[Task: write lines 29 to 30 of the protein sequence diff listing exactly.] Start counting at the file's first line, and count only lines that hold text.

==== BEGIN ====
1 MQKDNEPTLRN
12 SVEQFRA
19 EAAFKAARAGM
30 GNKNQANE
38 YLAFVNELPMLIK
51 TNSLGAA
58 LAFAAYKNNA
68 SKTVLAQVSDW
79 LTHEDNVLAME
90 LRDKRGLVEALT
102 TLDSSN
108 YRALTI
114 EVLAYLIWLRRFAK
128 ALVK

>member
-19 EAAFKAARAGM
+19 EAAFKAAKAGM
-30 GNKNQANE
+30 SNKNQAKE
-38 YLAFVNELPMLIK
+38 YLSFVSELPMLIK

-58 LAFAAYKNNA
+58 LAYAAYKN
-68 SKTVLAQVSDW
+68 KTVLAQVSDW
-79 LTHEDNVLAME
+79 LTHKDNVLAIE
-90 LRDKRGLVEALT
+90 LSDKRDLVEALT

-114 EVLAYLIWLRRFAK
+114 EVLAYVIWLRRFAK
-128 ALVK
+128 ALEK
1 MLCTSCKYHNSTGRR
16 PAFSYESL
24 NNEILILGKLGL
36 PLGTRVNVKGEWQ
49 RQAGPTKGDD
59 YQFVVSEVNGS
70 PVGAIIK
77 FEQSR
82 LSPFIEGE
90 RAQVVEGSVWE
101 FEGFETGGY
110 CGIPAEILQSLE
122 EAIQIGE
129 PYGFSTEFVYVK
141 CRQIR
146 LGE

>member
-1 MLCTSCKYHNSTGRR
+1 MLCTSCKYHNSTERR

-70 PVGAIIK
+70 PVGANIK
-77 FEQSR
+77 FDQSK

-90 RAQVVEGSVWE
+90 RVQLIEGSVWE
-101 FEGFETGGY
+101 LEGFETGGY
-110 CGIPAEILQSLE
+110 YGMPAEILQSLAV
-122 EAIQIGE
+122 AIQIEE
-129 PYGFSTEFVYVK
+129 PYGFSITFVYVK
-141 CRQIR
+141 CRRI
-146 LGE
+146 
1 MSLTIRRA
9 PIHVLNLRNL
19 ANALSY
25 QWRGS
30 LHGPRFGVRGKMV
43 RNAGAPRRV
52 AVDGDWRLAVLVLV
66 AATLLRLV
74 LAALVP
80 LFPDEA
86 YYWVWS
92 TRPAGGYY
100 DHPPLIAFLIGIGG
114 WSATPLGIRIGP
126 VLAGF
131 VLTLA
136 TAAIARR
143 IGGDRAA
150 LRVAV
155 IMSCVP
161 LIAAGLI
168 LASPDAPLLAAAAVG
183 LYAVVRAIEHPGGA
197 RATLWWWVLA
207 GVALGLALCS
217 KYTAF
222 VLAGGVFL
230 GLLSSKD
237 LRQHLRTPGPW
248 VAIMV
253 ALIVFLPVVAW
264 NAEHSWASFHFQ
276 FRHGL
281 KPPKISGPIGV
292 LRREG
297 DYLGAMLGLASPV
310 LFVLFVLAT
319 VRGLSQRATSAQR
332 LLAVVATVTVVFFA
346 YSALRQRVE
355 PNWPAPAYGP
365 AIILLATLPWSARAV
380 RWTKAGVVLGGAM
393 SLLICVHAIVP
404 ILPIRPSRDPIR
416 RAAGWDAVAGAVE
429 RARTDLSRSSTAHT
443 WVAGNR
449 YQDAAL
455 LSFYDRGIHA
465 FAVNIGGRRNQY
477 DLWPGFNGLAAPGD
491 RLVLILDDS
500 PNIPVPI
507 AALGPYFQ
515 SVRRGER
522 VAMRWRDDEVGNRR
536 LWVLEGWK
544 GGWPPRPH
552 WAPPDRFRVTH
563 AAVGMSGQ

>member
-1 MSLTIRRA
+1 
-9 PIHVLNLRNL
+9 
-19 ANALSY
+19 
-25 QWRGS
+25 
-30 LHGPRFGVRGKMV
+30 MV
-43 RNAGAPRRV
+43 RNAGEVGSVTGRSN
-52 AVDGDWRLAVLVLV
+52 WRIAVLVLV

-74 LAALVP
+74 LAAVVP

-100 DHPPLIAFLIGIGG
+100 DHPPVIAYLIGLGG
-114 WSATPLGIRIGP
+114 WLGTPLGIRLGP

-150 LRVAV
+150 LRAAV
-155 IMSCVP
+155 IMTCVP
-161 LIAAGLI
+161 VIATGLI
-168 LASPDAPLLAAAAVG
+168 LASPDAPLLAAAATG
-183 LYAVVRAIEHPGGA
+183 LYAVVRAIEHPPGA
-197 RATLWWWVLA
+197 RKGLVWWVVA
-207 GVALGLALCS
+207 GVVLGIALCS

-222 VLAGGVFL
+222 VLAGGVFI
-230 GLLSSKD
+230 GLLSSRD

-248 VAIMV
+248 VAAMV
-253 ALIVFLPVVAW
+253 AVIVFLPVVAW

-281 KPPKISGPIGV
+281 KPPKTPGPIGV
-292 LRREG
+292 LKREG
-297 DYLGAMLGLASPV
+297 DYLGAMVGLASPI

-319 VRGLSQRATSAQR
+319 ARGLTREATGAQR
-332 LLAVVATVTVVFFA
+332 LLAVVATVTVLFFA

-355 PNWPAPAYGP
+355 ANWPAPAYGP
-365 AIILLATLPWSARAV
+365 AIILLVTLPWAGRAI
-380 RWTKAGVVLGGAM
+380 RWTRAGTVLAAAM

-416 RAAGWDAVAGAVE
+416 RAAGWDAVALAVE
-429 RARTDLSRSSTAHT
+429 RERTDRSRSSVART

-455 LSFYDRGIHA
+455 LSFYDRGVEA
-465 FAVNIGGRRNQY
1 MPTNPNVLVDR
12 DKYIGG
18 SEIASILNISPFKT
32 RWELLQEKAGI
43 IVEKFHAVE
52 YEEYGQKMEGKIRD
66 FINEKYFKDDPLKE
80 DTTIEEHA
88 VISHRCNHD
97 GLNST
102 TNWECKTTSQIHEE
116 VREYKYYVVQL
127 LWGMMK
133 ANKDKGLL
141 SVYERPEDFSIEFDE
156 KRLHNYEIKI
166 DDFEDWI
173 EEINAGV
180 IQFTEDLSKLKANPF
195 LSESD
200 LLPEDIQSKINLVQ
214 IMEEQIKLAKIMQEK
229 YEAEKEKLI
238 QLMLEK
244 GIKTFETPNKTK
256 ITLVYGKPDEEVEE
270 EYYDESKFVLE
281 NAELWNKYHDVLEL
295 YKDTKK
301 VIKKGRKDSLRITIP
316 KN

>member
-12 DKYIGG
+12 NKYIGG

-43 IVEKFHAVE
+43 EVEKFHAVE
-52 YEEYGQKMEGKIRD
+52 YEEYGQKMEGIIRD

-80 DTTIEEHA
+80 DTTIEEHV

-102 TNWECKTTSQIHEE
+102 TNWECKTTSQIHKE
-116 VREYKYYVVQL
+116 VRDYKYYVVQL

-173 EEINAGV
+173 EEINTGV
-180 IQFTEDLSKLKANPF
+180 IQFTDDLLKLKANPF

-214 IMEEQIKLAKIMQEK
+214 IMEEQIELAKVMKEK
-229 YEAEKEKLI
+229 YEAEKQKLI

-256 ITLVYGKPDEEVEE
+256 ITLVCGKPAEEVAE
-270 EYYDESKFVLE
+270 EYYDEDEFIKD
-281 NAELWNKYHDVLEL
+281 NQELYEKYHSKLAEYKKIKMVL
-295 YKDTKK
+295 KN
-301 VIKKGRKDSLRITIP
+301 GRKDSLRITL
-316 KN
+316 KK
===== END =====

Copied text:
+90 LSDKRDLVEALT

-114 EVLAYLIWLRRFAK